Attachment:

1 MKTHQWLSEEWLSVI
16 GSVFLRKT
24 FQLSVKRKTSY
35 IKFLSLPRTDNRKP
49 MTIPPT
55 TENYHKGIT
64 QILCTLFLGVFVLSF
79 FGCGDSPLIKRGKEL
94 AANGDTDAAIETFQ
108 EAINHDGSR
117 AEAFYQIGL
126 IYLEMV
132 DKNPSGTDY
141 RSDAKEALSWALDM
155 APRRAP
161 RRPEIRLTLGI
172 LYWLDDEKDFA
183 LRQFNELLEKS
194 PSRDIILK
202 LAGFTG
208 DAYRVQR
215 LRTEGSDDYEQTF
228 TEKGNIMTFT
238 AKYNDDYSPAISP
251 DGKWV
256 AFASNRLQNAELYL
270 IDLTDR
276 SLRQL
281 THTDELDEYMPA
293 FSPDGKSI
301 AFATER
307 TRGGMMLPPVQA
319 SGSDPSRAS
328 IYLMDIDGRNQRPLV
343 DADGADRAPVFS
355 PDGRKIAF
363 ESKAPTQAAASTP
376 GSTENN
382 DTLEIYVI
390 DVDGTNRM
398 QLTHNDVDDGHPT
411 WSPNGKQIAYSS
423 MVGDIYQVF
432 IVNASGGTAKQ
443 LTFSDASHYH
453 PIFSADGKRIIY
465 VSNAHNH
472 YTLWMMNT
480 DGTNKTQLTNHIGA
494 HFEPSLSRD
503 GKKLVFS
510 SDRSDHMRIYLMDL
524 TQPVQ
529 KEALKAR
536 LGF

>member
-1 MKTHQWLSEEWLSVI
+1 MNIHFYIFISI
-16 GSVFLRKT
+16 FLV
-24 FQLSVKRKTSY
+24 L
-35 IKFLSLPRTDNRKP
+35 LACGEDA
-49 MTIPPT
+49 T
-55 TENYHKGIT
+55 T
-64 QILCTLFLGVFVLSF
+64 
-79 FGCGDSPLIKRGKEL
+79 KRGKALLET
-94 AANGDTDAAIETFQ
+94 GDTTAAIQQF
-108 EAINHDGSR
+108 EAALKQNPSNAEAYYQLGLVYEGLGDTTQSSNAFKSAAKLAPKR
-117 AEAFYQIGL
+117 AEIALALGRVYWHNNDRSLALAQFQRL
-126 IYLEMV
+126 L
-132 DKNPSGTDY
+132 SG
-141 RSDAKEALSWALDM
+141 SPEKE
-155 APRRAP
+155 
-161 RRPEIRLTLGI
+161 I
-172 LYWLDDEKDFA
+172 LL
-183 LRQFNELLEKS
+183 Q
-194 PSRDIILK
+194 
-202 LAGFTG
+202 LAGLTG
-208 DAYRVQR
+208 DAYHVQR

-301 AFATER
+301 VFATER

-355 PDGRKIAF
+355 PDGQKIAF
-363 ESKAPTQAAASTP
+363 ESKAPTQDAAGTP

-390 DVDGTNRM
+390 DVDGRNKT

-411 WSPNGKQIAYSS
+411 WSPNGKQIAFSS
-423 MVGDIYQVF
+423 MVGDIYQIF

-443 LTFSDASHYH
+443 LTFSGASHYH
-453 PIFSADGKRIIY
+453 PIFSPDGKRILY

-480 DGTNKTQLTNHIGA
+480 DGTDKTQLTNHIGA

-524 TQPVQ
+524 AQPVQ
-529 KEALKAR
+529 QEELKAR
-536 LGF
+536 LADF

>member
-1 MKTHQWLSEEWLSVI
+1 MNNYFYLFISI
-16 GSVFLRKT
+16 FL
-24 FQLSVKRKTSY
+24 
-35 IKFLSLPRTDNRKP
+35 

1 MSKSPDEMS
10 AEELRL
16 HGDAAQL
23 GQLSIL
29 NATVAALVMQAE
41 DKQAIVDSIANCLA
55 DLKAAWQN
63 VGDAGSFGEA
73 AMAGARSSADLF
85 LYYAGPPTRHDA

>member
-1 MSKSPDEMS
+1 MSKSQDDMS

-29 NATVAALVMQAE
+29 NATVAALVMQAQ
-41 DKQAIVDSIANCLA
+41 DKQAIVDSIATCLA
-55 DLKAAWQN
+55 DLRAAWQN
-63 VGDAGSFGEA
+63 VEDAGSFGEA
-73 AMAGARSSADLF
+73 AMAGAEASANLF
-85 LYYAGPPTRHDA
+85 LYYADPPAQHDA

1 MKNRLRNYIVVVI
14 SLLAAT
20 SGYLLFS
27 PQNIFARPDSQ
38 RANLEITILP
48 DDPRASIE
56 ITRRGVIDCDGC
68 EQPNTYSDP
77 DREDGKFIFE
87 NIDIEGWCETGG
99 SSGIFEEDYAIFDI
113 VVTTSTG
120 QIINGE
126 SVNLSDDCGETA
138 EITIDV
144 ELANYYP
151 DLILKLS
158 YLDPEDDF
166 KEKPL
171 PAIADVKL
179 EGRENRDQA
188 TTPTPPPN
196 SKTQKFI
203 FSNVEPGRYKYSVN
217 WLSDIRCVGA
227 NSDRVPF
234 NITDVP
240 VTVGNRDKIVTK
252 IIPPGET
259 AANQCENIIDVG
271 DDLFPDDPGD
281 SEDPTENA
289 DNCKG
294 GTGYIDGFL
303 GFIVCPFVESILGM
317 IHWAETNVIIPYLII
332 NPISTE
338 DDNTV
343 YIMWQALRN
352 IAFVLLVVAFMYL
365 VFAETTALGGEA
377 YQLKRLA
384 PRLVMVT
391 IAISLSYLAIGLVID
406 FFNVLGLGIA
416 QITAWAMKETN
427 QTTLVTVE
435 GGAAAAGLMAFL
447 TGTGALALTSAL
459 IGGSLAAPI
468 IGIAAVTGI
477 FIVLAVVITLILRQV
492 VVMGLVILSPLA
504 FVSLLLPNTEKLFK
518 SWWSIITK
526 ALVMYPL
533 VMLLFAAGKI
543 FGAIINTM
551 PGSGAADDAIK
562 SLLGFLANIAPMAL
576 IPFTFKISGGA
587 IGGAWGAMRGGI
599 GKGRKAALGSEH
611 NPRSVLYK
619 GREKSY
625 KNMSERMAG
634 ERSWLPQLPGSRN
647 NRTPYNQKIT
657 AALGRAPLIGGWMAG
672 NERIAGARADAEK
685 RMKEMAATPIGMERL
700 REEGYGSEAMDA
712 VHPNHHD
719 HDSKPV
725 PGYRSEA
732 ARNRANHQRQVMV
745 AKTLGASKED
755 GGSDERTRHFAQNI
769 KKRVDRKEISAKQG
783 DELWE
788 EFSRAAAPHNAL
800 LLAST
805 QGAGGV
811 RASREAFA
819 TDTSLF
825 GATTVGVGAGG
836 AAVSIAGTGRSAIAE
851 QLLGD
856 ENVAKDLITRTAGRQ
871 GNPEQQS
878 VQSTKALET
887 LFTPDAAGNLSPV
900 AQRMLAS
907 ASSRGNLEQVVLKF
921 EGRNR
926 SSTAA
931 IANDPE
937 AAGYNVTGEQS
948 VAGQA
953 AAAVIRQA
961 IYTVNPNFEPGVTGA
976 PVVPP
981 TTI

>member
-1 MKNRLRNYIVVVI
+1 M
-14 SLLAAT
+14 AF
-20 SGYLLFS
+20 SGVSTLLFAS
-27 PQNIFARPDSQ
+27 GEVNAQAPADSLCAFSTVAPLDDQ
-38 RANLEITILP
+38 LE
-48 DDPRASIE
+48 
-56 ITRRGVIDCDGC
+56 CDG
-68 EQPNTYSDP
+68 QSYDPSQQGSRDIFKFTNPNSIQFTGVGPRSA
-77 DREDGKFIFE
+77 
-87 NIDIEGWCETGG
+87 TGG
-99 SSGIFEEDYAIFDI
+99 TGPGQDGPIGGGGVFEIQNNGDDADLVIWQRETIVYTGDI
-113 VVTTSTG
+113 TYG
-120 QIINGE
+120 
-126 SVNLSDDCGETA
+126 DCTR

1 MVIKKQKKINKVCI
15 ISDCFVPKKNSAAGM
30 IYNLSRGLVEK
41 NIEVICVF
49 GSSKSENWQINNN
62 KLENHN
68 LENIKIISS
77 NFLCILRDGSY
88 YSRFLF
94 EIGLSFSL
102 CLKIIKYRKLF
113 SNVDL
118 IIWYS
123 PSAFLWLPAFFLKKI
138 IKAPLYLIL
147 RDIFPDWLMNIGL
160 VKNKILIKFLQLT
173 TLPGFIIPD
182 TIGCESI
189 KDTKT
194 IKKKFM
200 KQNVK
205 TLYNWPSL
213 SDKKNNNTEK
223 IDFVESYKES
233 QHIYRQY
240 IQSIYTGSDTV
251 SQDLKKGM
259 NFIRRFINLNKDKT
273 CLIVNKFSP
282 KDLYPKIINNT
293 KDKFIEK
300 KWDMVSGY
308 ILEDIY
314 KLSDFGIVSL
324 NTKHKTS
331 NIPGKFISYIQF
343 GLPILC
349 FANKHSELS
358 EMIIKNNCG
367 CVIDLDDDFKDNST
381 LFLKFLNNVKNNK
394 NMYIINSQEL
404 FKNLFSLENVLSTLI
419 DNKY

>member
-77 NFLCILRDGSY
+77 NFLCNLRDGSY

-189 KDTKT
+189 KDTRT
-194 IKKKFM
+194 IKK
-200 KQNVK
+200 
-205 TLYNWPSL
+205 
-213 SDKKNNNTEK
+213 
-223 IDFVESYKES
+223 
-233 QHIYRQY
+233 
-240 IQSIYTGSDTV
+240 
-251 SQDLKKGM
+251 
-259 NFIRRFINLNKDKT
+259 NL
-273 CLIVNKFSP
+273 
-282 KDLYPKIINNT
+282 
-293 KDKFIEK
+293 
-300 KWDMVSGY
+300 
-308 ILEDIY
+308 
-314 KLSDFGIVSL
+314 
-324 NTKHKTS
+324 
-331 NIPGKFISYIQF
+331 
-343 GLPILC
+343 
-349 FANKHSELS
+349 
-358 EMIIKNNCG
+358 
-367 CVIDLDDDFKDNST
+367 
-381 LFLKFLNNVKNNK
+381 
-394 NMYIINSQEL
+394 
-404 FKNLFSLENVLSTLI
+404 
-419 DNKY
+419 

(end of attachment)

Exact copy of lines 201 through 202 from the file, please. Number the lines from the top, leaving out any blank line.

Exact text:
406 FFNVLGLGIA
416 QITAWAMKETN